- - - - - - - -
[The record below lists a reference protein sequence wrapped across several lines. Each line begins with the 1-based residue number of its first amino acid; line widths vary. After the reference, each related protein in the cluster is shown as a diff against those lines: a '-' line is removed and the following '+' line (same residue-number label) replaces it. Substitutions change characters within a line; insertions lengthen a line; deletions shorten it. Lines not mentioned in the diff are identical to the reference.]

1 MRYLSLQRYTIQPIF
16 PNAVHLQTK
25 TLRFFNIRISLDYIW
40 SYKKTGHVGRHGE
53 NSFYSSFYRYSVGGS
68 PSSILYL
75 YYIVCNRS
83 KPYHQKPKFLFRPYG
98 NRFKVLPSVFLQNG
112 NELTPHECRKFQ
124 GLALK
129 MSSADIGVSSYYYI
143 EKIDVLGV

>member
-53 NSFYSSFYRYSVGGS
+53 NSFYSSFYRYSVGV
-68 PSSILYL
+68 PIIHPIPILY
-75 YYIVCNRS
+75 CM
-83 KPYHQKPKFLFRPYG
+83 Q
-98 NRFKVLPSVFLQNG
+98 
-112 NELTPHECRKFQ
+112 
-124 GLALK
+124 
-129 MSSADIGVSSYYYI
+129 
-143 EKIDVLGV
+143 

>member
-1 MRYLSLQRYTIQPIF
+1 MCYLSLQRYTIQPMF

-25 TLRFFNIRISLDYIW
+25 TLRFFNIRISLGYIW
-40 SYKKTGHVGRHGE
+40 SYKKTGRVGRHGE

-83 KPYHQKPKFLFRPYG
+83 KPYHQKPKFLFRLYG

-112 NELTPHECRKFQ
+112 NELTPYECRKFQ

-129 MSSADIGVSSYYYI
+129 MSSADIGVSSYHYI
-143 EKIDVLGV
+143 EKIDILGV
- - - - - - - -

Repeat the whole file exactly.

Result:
[The record below lists a reference protein sequence wrapped across several lines. Each line begins with the 1-based residue number of its first amino acid; line widths vary. After the reference, each related protein in the cluster is shown as a diff against those lines: a '-' line is removed and the following '+' line (same residue-number label) replaces it. Substitutions change characters within a line; insertions lengthen a line; deletions shorten it. Lines not mentioned in the diff are identical to the reference.]

1 MRYLSLQRYTIQPIF
16 PNAVHLQTK
25 TLRFFNIRISLDYIW
40 SYKKTGHVGRHGE
53 NSFYSSFYRYSVGGS
68 PSSILYL
75 YYIVCNRS
83 KPYHQKPKFLFRPYG
98 NRFKVLPSVFLQNG
112 NELTPHECRKFQ
124 GLALK
129 MSSADIGVSSYYYI
143 EKIDVLGV

>member
-53 NSFYSSFYRYSVGGS
+53 NSFYSSFYRYSVGV
-68 PSSILYL
+68 PIIHPIPILY
-75 YYIVCNRS
+75 CM
-83 KPYHQKPKFLFRPYG
+83 Q
-98 NRFKVLPSVFLQNG
+98 
-112 NELTPHECRKFQ
+112 
-124 GLALK
+124 
-129 MSSADIGVSSYYYI
+129 
-143 EKIDVLGV
+143 

>member
-1 MRYLSLQRYTIQPIF
+1 MCYLSLQRYTIQPMF

-25 TLRFFNIRISLDYIW
+25 TLRFFNIRISLGYIW
-40 SYKKTGHVGRHGE
+40 SYKKTGRVGRHGE

-83 KPYHQKPKFLFRPYG
+83 KPYHQKPKFLFRLYG

-112 NELTPHECRKFQ
+112 NELTPYECRKFQ

-129 MSSADIGVSSYYYI
+129 MSSADIGVSSYHYI
-143 EKIDVLGV
+143 EKIDILGV